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Houston County Courier - Local News
Stories Added - June 2008
Copyright 2008 - Polk County Publishing Company


Preparing soldiers for combat
Houston County Courier - June 2008

At first glance, the son of a Crockett couple looks nothing like what you’d expect of an American soldier.
He wears long, loose-fitting Arab clothing, a scarf-like head cover, grows facial hair and lives in the desert in a small Arab village. 
He stands with Iraqi natives as Arabic calls to prayer can be heard over loud speakers.
Army Pvt.2 James Barry Lowery, son of James G. and Pamela D. Lowery, is a highly specialized American soldier living in the Mojave Desert as an Arab for the exclusive benefit of other soldiers who are preparing for duty in Iraq. 
Lowery and the 1,300 “opposing forces” from the 11th Armored Cavalry Regiment, along with 250 Arab-speaking Iraqis, test and challenge soldiers for the likely situations they’ll face in the war zone. 
“The training I am conducting here is for soldiers who are about to deploy overseas. My duties and responsibilities are to help provide as close to a real Middle Eastern environment as possible,” said Lowery, a 2005 graduate of Latexo High School.
Hollywood makeup artists use their industry’s most convincing fake blood on amputee actors to add to the realism of simulated roadside bomb attacks by role-playing enemy insurgents.
Lowery takes his Arab acting seriously with the goal of providing learned experiences that could help save American lives in Iraq.

“It is important to train and prepare soldiers before they go to the war zone so they have a more comfortable feel for what they are stepping into. I want the soldiers leaving here to be well trained and return home safely,” said Lowery.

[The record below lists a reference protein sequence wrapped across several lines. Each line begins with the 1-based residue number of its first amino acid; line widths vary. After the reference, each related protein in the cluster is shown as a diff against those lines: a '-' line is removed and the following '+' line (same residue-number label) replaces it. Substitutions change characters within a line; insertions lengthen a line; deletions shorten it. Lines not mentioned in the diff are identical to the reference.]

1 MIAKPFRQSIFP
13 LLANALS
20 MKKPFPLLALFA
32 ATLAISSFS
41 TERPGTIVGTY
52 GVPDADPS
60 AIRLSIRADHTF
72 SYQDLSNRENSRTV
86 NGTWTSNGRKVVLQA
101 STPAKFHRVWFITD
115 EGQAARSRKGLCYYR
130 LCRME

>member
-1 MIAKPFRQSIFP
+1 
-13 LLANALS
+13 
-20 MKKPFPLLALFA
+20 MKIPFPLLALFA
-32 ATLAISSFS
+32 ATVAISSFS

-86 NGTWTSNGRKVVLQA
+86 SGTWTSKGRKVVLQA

The Army’s National Training Center at Fort Irwin is well suited to duplicate the natural environment in Iraq.
Situated near Death Valley, the center has 1,200 square miles of nothing but desert wilderness where approximately a dozen simulated Arab villages have been built.
Each village has a different look and feel, providing different situations to learn from for the soldiers who will soon be walking village streets in Iraq.
“The training environment here consists of small villages, desert terrain and the people like me who each have a role as some type of Middle Eastern person. We learn some of the Arabic language and have simulated weapons and explosives to help create the feel of being in Iraq,” said Lowery.
For the moment, Lowery will work as an Arab civilian or enemy combatant, but he has a traditional Army background.
“I’ve been in the military for a year.  I attended basic training at Fort Knox, Ky., and advanced individual training to become a track vehicle repairer in Maryland,” said Lowery.
At first glance Lowery’s family or friends may not recognize him in Arab wear, but his efforts as an actor are likely to help save lives of fellow American soldiers headed to the war zone.

 

 

 

 

 

 

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